Your RDA of Irony

Another Reason Why I Like Oliver Cromwell

If Mel Gibson knew history, he would have loved Edward I. The King did what Mel fantasizes: expelling the Jews from the realm.

From 1290 to 1656, Jews were forbidden to live in England. By the end of the Elizabethan period however, London had a small community of “Dutch” merchants and artisans with Spanish or Portuguese surnames but who never attended Calvinist or Catholic Churches.

Of course, the Crown knew. Francis Walsingham and his network of spies knew when a single Jesuit was smuggled ashore. This distinct and idiosyncratic community would hardly have escaped his attention. But the Queen, Lord Burleigh and Walsingham were contending with far greater threats than illegal aliens, refugees from the same Spanish terror that loomed against England. The 300 year-old law would no longer be enforced.

Still the formality would be preserved for another 70 years. In effect, it was “Don’t Ask, Don’t Kvell.” The government wouldn’t inquire as to why a merchant wouldn’t work on Saturday or why he shunned pork. In return, the “Dutchmen with the Hispanic names” would be discreet. Private homes served as synagogues. When members of this community died, they were buried in Jewish cemeteries in the Netherlands.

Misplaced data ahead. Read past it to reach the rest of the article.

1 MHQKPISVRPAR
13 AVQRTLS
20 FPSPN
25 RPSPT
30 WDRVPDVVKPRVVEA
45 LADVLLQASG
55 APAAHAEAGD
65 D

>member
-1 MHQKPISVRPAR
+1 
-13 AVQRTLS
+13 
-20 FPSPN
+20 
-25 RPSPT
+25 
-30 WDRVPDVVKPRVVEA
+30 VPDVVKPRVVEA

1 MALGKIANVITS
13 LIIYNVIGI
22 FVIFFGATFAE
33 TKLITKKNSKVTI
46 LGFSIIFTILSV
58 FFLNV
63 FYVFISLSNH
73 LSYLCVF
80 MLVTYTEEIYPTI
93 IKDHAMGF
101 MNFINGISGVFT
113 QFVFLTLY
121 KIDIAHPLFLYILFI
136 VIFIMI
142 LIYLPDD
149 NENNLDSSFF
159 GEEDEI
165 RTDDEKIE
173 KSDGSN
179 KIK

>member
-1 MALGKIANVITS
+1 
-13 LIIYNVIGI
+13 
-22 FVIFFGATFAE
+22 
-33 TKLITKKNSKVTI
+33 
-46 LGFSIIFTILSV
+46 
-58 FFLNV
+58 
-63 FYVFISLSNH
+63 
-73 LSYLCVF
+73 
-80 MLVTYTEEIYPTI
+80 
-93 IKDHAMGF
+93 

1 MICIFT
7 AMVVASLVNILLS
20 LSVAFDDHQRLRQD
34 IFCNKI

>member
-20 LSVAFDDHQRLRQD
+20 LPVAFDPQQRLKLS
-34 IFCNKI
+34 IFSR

Oliver Cromwell ended this farce in 1656, granting the Jews the right to live, work and worship in England. Yet even the dour Puritan participated in diplomatic choreography. Since the Edict was still in effect, Cromwell could not acknowledge Jews were already in England. Instead he acted upon the petition of Jews in the Netherlands to revoke the medieval prohibition.

Fortunately, the Restoration did not restore the Edict. A few royalist advisers urged it but Charles II refused. As a crypto-Catholic, he tried to encourage tolerance. And the Merry Monarch might have hoped to get ecumenical with a 17th century Rachel Weitz or Nigella Lawson.

  1. Hal Gordon says:

    According to Lady Antonia Fraser’s biography of Cromwell, some Jews were so grateful to Old Noll that the researched his pedigree to see if he might be the Messiah.

  2. Antonia Fraser owes her husband–Mr. Pinter–to Oliver Cromwell.

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